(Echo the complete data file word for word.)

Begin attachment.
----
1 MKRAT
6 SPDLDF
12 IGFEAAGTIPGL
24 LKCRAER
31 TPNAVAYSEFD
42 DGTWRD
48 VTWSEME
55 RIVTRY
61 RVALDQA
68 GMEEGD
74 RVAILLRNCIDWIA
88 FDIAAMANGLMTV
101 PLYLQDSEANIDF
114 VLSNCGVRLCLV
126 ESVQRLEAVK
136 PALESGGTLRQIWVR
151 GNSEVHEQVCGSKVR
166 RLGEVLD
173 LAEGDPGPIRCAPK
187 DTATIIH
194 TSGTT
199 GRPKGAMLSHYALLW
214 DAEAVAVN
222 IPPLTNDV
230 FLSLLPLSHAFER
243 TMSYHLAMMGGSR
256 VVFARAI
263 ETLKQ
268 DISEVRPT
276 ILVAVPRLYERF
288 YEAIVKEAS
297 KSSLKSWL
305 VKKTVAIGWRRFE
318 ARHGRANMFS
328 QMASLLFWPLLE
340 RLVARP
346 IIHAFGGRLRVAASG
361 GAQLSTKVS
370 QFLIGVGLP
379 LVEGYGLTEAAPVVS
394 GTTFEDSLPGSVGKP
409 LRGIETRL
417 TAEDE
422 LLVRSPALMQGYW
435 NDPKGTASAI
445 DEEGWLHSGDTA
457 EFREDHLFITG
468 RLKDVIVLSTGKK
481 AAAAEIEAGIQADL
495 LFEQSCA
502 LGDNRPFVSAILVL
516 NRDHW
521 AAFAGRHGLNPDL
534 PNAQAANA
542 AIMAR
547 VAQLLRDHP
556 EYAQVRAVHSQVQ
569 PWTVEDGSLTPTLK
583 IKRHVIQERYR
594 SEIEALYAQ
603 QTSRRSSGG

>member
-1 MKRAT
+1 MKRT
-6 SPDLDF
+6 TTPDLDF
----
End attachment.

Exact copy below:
1 MKRAT
6 SPDLDF
12 IGFEAAGTIPGL
24 LKCRAER
31 TPNAVAYSEFD
42 DGTWRD
48 VTWSEME
55 RIVTRY
61 RVALDQA
68 GMEEGD
74 RVAILLRNCIDWIA
88 FDIAAMANGLMTV
101 PLYLQDSEANIDF
114 VLSNCGVRLCLV
126 ESVQRLEAVK
136 PALESGGTLRQIWVR
151 GNSEVHEQVCGSKVR
166 RLGEVLD
173 LAEGDPGPIRCAPK
187 DTATIIH
194 TSGTT
199 GRPKGAMLSHYALLW
214 DAEAVAVN
222 IPPLTNDV
230 FLSLLPLSHAFER
243 TMSYHLAMMGGSR
256 VVFARAI
263 ETLKQ
268 DISEVRPT
276 ILVAVPRLYERF
288 YEAIVKEAS
297 KSSLKSWL
305 VKKTVAIGWRRFE
318 ARHGRANMFS
328 QMASLLFWPLLE
340 RLVARP
346 IIHAFGGRLRVAASG
361 GAQLSTKVS
370 QFLIGVGLP
379 LVEGYGLTEAAPVVS
394 GTTFEDSLPGSVGKP
409 LRGIETRL
417 TAEDE
422 LLVRSPALMQGYW
435 NDPKGTASAI
445 DEEGWLHSGDTA
457 EFREDHLFITG
468 RLKDVIVLSTGKK
481 AAAAEIEAGIQADL
495 LFEQSCA
502 LGDNRPFVSAILVL
516 NRDHW
521 AAFAGRHGLNPDL
534 PNAQAANA
542 AIMAR
547 VAQLLRDHP
556 EYAQVRAVHSQVQ
569 PWTVEDGSLTPTLK
583 IKRHVIQERYR
594 SEIEALYAQ
603 QTSRRSSGG

>member
-1 MKRAT
+1 MKRT
-6 SPDLDF
+6 TTPDLDF